A former employee of local solar power development company SunShare recently filed a civil suit against the firm and its owner for allegedly failing to pay him $60,000, according to court documents.

Nicholas Hellbusch, a certified public accountant who worked for SunShare shortly after owner David Amster-Olszewski founded the company in June 2011, claims in the suit that he is also owed compensation for financial, mental and educational hardships he experienced while working for the fledgling utility contractor. The suit was filed on Sept. 6 in the Fourth Judicial District that includes El Paso and Teller counties.

The suit was filed just four days prior to the mandatory pre-proposal conference for bidders intending to compete for a Colorado Springs Utilities contract to double the scope of its community solar garden project from 2 megawatts to 4 megawatts.

According to the documents, the story began when the two met in June 2009 while hiking Barr Trail to Pikes Peak. Amster-Olszewski was working to launch his renewable resource firm and Hellbusch was looking for work, the suit says.

Hellbusch, who now works in the City Auditor’s Office, contends that on June 2011, he and Amster-Olszewski “entered into an agreement … [Hellbusch] would perform work for Sunshare and in exchange, [he] would be financially compensated for his work.”

Hellbusch claims that he was hired by Amster-Olszewski at the annual rate of $60,000 to conduct a feasibility study, create the company’s financial model, research tax information for clients and serve as SunShare’s accountant. Hellbusch also claims that he was to receive 15 to 30 percent commission on the company’s first project: a Colorado Springs Utilities contract to install, operate and maintain a 500-kilowatt community solar garden at Venetucci Farm.

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The plaintiff also states in the case file that his computer was seized and his personal files were destroyed by a SunShare intern, also named in the suit, at Amster-Olszewski’s request. When Hellbusch confronted his former co-workers to retrieve his computer and ask for his due compensation, the owner called police to the SunShare offices at 218 E. Cache La Poudre St., according to the lawsuit. The document states that Amster-Olszewski then told Hellbusch that he would pay him the remaining salary.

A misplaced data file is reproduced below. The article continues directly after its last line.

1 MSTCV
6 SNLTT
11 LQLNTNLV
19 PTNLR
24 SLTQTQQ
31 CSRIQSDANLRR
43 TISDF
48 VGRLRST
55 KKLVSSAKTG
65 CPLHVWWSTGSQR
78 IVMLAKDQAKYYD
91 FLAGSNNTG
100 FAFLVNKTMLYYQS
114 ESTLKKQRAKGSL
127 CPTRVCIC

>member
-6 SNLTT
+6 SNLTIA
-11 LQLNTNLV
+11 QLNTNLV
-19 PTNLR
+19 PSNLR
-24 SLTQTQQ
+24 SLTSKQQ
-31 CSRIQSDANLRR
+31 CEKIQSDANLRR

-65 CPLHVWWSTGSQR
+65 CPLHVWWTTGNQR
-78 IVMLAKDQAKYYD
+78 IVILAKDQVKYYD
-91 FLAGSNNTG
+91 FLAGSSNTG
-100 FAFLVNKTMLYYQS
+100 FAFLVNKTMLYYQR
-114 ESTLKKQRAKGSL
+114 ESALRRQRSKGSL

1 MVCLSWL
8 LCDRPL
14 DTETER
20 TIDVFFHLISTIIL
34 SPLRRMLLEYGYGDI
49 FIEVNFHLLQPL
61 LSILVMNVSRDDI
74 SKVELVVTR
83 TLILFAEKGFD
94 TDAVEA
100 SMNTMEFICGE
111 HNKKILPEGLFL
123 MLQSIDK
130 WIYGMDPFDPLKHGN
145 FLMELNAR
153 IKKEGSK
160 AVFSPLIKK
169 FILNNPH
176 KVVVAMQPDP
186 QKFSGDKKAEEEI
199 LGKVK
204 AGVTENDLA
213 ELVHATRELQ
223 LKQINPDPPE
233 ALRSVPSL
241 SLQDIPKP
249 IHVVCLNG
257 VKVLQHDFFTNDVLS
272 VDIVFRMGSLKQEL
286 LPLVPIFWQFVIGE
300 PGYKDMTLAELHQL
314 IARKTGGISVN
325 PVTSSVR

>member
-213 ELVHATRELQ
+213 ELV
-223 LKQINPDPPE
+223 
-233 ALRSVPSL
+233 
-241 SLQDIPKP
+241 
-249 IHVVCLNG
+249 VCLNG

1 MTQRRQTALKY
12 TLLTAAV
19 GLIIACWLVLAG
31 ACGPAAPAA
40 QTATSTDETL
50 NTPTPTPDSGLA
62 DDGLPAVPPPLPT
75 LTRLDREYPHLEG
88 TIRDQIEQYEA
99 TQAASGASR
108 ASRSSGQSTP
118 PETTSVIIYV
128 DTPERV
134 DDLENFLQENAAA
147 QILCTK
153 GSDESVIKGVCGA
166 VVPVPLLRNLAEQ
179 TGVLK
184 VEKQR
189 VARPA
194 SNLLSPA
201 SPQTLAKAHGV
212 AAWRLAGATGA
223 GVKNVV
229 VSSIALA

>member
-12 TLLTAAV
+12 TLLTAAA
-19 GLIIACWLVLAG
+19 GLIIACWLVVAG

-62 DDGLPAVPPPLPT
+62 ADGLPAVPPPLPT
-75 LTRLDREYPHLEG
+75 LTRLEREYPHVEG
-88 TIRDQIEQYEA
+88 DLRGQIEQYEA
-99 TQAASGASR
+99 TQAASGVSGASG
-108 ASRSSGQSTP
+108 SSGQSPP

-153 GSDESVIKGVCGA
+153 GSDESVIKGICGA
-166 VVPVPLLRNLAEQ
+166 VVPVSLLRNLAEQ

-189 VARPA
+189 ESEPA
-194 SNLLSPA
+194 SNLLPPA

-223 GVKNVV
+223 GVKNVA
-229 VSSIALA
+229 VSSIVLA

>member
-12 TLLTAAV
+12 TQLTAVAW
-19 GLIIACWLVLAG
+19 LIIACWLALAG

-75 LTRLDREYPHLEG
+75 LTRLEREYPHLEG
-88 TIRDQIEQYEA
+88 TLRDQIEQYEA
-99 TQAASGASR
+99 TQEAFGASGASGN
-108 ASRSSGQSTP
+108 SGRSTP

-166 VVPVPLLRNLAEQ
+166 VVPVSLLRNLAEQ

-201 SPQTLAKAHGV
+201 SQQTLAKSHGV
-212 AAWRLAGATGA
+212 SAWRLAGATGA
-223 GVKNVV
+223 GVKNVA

Hellbusch contends that he was paid, but only a total of $3,787 over a period of about five months, according to court documents. Hellbusch says he worked six months and completed all the work outlined in the original contract. “In July and August of 2011, Amster-Olszewski did partially perform his part of the agreement and paid [Hellbusch $500] and [$750] as advances on the sale, and on the project,” according to the suit. “In September, October and December of 2011 [Hellbusch] received three checks each in the amount of $750 and one check in the amount of $287.37 as compensation for his work and reimbursement for expenses.”

The case file says that the first two checks that the plaintiff received were temporary checks and that the last four were personal checks from the Wells Fargo account of Amster-Olszewski.

Whether pending litigation of this nature would affect a bidder’s eligibility was not addressed in the qualification requirements listed in Colorado Springs Utilities’ request-for-proposal.

“There is no RFP mention of a lawsuit precluding a vendor from being awarded the contract,” said Utilities spokesman Dave Grossman. “Minimum qualifications (including financial) are included in sections 9 and 10 in the Statement of Work.”